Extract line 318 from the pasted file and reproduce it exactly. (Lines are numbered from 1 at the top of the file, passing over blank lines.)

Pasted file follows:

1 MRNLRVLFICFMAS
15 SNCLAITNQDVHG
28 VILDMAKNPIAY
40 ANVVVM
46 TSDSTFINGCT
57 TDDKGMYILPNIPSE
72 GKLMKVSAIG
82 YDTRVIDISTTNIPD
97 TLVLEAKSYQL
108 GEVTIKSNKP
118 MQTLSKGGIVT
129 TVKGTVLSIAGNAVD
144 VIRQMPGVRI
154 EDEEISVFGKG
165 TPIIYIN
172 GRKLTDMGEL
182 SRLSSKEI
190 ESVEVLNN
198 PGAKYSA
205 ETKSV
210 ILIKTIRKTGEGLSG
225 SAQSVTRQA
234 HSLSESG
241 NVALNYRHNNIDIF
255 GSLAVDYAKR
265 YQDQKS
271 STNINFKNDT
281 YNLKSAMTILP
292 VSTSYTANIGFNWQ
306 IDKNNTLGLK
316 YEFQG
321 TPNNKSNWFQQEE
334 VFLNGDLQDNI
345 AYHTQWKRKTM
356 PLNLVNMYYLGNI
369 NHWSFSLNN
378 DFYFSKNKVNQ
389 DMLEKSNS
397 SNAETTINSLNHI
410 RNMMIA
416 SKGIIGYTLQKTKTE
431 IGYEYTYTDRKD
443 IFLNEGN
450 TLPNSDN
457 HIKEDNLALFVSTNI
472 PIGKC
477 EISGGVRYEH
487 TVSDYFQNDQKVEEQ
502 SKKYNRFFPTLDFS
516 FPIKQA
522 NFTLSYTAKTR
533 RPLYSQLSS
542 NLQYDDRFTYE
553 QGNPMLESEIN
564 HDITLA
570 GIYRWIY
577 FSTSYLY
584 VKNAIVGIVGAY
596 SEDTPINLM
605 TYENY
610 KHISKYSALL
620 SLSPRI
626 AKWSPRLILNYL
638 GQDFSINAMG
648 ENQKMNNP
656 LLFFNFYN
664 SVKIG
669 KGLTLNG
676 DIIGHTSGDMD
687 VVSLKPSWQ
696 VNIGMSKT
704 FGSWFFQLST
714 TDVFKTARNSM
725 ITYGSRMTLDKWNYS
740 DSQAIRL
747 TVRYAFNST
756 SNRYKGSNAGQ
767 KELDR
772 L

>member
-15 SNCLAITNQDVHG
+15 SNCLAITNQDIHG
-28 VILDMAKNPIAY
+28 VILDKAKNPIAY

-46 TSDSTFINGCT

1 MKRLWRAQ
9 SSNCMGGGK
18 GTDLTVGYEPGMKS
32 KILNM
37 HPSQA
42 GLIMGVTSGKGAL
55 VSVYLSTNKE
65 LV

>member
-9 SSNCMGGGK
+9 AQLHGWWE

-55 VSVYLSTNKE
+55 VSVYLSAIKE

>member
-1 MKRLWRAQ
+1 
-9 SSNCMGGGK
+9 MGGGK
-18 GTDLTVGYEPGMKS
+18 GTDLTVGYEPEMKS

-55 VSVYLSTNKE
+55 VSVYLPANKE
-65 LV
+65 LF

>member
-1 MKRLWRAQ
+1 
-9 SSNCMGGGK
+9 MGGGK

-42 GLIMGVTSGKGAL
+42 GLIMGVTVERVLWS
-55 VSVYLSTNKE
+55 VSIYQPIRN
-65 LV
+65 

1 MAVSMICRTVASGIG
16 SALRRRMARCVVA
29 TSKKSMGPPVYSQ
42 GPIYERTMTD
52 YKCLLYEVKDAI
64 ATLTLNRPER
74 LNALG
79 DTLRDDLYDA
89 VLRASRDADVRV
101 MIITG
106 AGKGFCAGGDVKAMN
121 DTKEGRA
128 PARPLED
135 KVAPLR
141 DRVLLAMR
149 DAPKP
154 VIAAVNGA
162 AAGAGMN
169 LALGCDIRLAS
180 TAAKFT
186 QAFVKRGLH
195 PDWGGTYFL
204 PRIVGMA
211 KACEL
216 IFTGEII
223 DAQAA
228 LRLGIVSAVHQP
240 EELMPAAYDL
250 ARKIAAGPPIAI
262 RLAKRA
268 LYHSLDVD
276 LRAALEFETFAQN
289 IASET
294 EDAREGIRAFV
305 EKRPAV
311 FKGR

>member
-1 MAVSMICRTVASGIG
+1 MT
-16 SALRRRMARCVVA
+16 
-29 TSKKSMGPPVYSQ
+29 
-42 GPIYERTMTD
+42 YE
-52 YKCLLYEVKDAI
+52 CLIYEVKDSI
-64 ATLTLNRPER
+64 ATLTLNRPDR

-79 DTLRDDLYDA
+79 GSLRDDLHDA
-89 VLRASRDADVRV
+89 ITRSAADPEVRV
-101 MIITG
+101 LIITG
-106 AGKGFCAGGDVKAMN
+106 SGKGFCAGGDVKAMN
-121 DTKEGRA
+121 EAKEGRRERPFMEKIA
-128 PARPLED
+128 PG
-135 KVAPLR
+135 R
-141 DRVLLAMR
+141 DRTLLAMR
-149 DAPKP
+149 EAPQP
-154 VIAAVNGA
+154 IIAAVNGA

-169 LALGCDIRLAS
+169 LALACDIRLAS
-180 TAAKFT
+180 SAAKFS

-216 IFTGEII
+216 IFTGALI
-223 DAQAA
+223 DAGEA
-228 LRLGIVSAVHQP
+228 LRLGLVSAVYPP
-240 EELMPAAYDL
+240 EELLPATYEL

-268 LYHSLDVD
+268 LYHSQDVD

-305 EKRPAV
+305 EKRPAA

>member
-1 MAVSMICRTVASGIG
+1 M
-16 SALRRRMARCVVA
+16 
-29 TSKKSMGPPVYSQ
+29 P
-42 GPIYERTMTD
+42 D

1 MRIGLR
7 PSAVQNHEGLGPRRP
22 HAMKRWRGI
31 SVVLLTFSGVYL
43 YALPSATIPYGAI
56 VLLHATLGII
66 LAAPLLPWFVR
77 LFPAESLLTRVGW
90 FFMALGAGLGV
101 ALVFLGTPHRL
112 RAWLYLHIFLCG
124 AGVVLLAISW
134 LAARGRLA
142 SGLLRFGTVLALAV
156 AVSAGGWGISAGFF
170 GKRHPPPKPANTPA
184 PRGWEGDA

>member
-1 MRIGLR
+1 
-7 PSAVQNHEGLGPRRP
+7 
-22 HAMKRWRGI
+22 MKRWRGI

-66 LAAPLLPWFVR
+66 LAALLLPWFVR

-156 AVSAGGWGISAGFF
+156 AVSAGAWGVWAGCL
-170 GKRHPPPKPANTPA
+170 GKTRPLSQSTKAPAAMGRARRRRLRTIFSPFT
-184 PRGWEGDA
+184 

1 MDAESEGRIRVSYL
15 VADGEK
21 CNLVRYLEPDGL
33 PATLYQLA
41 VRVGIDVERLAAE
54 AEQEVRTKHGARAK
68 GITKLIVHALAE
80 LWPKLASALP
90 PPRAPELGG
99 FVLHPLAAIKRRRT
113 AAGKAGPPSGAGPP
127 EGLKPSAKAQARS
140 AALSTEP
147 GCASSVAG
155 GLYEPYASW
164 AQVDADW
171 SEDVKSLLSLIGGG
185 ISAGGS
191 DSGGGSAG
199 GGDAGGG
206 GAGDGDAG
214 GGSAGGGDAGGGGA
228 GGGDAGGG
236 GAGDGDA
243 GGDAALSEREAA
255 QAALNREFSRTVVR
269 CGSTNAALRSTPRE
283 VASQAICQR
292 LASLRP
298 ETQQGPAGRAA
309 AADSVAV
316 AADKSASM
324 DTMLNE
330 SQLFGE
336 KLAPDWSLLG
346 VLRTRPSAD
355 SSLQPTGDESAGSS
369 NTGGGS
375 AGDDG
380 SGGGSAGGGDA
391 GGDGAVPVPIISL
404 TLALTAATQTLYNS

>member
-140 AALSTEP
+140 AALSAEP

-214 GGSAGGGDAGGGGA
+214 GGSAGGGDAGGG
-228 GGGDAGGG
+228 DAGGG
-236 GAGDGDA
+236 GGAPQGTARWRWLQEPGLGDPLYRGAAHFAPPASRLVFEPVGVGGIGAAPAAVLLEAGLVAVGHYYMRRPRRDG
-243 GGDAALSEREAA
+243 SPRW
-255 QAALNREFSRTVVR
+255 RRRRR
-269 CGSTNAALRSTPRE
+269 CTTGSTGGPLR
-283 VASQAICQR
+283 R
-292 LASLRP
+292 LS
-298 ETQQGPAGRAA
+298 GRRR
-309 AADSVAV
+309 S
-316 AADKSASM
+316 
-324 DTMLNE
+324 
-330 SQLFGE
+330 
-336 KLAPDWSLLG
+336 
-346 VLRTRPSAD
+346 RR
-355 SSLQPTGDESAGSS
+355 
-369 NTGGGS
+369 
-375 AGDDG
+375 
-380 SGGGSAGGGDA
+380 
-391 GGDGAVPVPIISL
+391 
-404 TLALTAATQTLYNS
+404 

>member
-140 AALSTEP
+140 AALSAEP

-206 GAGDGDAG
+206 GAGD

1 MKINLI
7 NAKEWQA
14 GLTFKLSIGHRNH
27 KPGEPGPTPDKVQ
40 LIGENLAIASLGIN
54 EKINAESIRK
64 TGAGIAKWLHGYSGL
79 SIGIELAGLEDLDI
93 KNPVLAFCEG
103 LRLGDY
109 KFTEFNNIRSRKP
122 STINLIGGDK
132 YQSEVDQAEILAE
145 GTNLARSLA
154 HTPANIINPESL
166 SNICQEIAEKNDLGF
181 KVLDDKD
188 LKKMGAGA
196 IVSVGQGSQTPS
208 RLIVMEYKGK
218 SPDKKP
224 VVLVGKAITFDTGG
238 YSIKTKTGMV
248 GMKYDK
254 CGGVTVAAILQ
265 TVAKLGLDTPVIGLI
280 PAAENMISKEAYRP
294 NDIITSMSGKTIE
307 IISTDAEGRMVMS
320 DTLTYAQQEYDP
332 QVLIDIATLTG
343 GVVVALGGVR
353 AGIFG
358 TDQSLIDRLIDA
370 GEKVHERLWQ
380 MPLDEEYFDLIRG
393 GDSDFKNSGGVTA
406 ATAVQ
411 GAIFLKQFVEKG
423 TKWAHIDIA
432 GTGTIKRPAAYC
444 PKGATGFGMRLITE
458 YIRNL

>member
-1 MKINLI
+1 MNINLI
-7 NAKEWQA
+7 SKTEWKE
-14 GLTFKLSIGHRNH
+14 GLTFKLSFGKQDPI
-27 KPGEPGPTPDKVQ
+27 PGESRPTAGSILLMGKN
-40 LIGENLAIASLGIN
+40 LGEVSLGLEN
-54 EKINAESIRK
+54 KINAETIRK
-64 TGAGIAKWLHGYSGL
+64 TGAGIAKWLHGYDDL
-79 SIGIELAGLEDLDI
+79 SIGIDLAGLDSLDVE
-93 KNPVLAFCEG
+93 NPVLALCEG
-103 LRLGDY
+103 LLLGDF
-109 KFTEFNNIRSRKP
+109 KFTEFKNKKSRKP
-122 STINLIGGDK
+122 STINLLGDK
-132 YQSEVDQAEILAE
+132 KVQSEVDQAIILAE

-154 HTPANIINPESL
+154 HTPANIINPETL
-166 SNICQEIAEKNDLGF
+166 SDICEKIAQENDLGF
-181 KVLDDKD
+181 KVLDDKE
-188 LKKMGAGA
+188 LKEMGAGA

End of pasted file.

-336 KLAPDWSLLG